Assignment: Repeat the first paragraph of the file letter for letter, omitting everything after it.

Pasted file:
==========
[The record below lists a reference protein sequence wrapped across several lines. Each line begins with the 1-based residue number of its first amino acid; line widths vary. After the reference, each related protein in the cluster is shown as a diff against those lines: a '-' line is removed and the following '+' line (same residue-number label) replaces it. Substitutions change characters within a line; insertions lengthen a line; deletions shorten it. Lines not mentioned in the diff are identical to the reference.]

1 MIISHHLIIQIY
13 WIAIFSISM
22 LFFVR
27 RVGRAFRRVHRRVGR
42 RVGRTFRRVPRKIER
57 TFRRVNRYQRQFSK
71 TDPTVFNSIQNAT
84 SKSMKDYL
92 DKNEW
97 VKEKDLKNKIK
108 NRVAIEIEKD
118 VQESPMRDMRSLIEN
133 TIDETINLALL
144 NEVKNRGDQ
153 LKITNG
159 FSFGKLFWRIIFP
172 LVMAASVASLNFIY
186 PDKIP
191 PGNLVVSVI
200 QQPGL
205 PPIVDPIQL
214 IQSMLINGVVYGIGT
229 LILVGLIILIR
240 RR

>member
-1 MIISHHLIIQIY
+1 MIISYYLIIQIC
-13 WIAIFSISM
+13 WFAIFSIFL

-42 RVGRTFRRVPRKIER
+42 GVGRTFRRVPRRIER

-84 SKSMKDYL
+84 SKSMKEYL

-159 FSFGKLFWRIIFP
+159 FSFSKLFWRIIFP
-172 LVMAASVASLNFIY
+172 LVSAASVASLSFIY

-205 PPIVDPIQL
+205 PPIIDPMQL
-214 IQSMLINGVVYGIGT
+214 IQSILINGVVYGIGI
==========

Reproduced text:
[The record below lists a reference protein sequence wrapped across several lines. Each line begins with the 1-based residue number of its first amino acid; line widths vary. After the reference, each related protein in the cluster is shown as a diff against those lines: a '-' line is removed and the following '+' line (same residue-number label) replaces it. Substitutions change characters within a line; insertions lengthen a line; deletions shorten it. Lines not mentioned in the diff are identical to the reference.]